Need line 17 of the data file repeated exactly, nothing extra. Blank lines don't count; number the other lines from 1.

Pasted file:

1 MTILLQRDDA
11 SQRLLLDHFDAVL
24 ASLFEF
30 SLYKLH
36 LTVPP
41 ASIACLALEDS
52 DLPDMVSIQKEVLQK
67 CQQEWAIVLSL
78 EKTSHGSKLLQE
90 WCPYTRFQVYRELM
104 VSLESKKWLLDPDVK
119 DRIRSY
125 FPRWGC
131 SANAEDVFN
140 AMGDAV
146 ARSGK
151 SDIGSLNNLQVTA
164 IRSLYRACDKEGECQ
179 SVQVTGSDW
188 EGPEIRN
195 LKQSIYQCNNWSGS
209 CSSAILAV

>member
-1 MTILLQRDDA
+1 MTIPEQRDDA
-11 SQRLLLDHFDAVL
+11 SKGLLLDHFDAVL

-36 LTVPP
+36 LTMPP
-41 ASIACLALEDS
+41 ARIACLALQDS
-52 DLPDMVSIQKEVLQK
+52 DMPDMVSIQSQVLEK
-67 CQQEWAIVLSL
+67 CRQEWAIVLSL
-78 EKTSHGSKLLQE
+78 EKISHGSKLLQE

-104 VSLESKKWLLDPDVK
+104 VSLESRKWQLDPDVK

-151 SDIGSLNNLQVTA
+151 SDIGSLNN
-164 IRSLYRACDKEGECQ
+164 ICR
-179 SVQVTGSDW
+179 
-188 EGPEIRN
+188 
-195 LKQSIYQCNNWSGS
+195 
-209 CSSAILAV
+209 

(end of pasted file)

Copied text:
151 SDIGSLNNLQVTA